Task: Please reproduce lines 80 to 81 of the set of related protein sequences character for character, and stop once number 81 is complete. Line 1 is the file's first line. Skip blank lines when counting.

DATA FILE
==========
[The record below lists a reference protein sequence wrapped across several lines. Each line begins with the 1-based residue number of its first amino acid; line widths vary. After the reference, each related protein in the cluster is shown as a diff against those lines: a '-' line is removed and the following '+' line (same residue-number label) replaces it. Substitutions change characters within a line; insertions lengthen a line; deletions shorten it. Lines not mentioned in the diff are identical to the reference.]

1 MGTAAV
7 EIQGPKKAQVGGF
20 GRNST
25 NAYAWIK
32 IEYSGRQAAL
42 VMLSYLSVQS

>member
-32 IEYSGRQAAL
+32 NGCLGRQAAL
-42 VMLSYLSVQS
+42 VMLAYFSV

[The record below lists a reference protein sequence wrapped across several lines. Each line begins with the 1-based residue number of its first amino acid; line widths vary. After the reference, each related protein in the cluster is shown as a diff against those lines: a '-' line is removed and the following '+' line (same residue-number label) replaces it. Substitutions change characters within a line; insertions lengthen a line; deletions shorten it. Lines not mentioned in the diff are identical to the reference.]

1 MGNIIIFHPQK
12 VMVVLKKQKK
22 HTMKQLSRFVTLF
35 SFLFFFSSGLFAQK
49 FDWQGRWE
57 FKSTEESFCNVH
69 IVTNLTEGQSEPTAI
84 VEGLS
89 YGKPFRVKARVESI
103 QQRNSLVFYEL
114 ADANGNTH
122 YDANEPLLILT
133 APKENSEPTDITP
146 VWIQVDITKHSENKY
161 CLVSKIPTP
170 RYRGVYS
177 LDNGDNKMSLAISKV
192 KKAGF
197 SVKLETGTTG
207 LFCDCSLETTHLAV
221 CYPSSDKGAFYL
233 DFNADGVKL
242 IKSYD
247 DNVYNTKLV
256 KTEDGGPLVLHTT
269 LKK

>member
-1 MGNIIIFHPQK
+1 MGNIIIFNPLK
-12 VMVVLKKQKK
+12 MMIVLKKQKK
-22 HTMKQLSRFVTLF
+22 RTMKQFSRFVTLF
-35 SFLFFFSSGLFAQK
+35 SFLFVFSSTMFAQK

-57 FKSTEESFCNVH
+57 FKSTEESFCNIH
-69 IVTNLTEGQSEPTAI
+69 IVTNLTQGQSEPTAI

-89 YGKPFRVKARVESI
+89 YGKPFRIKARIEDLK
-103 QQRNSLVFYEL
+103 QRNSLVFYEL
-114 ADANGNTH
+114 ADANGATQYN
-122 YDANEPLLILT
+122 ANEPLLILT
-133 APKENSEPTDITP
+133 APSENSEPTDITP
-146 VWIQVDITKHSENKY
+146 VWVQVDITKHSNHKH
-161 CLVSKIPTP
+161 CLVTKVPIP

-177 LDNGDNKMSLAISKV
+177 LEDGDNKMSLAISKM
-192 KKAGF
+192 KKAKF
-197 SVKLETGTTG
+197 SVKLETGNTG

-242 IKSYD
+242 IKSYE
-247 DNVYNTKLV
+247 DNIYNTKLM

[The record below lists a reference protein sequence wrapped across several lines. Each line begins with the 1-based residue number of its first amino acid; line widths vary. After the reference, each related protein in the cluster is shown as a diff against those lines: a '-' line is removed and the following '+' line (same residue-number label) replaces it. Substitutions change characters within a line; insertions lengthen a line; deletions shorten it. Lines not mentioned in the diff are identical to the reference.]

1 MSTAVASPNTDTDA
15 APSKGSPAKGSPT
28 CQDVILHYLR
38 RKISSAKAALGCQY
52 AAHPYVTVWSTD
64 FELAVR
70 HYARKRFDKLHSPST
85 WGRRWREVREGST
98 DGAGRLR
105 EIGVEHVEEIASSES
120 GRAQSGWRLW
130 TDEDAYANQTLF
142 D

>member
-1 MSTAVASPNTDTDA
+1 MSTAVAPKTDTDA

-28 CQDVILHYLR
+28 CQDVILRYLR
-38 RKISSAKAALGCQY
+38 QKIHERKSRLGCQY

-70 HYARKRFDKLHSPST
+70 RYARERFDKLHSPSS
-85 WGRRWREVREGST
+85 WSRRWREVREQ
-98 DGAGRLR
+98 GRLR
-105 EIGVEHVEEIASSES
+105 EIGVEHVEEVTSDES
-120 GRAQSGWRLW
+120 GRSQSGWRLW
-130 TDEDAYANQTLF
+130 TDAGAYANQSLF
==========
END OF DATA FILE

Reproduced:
28 CQDVILHYLR
38 RKISSAKAALGCQY